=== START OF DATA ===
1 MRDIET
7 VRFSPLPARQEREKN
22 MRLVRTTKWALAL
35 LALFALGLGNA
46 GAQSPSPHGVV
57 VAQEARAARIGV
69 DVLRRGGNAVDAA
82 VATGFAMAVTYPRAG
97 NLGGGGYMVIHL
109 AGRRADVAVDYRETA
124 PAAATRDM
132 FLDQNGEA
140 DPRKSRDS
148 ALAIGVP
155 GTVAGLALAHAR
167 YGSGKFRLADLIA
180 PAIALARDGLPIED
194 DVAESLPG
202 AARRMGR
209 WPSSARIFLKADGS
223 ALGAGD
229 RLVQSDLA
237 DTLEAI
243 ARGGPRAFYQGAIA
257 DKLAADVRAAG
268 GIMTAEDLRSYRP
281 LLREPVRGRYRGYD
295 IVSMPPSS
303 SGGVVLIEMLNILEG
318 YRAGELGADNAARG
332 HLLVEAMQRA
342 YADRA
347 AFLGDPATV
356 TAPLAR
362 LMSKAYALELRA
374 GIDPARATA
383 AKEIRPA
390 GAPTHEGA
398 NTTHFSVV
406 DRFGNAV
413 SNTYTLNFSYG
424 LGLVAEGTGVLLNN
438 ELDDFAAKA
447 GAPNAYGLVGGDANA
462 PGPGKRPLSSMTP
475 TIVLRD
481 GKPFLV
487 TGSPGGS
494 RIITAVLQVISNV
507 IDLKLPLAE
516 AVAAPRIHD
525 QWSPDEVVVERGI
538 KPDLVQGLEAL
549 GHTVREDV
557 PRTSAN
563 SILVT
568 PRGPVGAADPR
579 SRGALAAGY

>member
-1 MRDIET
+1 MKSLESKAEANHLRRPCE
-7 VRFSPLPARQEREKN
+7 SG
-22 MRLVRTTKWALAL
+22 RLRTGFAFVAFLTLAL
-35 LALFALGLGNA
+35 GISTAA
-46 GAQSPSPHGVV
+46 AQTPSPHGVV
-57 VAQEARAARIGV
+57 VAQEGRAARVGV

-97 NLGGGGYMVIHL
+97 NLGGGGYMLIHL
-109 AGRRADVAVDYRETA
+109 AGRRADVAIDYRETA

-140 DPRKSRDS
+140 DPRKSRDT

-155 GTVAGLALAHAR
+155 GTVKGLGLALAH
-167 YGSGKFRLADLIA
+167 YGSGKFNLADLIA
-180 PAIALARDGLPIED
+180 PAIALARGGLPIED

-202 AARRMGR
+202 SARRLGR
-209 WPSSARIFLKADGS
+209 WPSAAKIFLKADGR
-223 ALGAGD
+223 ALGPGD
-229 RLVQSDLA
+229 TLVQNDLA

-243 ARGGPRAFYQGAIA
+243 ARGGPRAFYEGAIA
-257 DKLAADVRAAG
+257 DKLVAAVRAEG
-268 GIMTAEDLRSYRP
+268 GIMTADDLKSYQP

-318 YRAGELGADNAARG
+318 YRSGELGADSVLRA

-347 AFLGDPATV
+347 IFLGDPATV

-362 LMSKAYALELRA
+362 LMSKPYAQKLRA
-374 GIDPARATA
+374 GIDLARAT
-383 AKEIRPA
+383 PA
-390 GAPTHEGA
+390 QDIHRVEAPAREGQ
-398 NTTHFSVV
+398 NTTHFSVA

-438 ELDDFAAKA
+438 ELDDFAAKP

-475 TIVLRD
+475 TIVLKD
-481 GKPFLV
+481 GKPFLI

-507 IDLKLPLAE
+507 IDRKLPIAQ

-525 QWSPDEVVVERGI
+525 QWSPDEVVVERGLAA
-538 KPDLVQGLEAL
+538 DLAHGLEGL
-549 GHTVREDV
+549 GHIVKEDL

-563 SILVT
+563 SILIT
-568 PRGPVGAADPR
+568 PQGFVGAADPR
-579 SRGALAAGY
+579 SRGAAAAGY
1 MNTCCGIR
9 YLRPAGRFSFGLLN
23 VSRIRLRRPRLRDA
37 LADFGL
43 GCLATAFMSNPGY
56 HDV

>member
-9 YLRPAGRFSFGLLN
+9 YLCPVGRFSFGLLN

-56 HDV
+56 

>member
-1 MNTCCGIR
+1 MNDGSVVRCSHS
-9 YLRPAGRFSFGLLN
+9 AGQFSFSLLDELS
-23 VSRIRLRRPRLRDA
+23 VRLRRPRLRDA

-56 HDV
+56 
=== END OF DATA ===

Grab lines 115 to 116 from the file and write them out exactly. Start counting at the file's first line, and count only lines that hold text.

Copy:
+475 TIVLKD
-481 GKPFLV